I’m still catching up on the report of my Jefferson County foodshed tour on Halloween Sunday. Last stop of the day was Finn River Fram. This diversified small farm includes blueberries, grains, and cider. We arrived during one of Crystie Kisler’s cidery tours. She told us we’d driven through their orchard on the way into the farm, although we probably hadn’t recognized it, as it is composed of small espaliered trees which give small sour fruit not for eating but for making cider.
I have rather a big personality among quiet soft spoken farming folk, and I’m afraid I made a fool of myself again. When I commented on the outdoor oven, Crystie mentioned Finnriver was considering holding a how-to-make-an-outdoor-oven workshop next summer, whereupon I whooped aloud. I would love an outdoor oven!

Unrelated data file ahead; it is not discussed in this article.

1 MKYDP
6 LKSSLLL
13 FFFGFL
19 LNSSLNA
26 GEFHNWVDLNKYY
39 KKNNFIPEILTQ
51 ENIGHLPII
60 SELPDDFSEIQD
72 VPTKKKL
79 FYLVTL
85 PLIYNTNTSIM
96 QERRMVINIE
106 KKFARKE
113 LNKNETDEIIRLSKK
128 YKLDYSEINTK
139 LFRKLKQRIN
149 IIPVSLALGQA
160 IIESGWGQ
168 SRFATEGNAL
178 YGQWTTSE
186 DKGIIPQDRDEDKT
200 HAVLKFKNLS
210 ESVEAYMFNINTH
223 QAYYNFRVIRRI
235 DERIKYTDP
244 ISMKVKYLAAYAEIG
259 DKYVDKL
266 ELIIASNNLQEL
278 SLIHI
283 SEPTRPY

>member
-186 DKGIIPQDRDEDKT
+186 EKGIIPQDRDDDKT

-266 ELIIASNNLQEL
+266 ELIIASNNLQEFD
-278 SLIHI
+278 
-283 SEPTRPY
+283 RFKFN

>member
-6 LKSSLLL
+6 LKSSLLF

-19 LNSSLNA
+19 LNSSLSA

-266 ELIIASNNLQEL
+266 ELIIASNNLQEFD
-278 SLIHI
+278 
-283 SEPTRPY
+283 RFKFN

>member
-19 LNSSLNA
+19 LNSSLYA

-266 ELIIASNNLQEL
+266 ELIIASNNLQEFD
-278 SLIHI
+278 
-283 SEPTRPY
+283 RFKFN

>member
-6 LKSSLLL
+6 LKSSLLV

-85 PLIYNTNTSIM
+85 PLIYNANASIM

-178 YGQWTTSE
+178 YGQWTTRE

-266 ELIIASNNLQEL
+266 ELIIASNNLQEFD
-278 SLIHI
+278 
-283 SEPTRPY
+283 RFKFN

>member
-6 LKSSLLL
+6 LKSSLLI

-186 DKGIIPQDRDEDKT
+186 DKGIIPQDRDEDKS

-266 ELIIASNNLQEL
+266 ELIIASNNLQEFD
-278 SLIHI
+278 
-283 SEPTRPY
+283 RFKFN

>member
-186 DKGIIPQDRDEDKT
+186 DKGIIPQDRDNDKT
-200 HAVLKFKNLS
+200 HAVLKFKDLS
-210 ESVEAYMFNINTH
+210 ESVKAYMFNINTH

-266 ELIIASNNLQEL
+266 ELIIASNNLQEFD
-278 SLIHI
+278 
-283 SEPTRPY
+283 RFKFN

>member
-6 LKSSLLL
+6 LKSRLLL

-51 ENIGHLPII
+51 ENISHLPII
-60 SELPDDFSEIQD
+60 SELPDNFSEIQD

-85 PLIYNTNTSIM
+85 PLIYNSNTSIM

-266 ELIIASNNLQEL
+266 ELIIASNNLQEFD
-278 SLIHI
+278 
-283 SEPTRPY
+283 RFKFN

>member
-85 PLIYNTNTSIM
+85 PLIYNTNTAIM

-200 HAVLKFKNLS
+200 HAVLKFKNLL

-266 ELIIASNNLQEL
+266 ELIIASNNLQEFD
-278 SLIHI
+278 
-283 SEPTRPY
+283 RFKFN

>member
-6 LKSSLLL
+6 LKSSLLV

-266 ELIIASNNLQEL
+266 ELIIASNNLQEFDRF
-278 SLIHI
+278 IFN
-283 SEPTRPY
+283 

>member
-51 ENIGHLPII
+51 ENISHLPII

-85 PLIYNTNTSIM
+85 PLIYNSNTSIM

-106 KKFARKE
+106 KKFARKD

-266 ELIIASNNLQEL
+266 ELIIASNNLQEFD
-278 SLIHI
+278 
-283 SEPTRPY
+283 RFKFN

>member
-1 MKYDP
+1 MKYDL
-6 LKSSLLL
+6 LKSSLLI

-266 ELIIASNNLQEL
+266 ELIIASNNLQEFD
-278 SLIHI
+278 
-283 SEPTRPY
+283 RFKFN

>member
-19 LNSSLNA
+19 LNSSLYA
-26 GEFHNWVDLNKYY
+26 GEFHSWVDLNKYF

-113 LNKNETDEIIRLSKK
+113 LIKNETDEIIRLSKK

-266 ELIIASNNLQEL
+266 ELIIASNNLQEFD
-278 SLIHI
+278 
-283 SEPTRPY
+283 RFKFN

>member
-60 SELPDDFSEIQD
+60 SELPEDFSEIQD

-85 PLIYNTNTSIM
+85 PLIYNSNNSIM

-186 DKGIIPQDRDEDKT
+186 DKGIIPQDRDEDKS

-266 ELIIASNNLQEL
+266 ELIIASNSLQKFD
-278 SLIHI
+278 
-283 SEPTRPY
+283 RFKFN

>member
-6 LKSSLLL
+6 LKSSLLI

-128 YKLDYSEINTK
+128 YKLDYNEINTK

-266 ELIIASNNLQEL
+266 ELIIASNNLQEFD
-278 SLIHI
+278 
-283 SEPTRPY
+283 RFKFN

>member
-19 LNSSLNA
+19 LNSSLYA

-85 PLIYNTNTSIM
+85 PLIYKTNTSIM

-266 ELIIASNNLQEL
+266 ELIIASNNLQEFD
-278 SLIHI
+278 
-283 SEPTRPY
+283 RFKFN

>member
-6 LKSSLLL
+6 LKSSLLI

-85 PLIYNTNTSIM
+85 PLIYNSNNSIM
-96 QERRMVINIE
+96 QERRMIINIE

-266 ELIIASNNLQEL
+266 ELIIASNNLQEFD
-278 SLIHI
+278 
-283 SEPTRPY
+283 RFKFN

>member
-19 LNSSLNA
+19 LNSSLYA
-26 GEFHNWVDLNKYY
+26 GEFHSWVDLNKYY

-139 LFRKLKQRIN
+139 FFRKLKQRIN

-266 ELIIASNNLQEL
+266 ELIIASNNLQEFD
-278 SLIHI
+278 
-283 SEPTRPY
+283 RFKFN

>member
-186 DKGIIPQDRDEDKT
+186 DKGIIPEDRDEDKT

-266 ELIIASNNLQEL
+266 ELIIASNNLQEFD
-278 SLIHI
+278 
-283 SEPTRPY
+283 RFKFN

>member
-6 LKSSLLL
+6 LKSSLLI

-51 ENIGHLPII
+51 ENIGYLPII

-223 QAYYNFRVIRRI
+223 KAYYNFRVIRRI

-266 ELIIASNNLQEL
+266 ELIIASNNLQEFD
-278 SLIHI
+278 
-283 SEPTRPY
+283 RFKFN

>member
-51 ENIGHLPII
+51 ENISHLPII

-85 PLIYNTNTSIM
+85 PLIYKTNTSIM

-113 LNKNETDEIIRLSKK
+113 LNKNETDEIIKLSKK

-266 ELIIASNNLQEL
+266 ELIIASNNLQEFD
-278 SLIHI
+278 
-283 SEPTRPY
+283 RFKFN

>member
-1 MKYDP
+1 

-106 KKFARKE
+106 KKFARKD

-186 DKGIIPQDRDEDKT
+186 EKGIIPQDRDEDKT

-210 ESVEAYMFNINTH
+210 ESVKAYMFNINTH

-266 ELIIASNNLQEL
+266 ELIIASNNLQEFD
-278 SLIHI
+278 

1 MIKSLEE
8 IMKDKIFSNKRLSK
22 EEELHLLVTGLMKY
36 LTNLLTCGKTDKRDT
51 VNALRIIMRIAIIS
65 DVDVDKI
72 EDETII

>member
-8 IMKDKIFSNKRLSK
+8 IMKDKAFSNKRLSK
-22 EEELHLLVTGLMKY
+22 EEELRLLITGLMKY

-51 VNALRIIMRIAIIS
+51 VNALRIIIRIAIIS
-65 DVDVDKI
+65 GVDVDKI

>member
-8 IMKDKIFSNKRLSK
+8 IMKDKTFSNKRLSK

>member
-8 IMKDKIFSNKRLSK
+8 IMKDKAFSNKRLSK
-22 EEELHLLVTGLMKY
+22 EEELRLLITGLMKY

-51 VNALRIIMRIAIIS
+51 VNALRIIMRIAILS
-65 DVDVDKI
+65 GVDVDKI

I wandered around taking photos of the blueberry fields while Ted tasted cider. When I left the farm I carried away cider as well as sacks of grain and flour to stash in the pantry. This farm is the closest to my house that provides wheat and grain.
Speaking of the younger generation of farmers, Crystie mentioned the WSU station in Mount Vernon kicks out dozens of students each year who stop by the farm looking for a place to apprentice to learn the trade. This is a hopeful sign for the future of local food.
If I lived in Chimacum I could have a three mile diet. The valley’s agriculture is alive and well, thriving with young farmers. Finnriver accepts visitors on weekend afternoons. Combined with a visit to nearby Port Townsend it’s a lovely day trip from Seattle or Kitsap.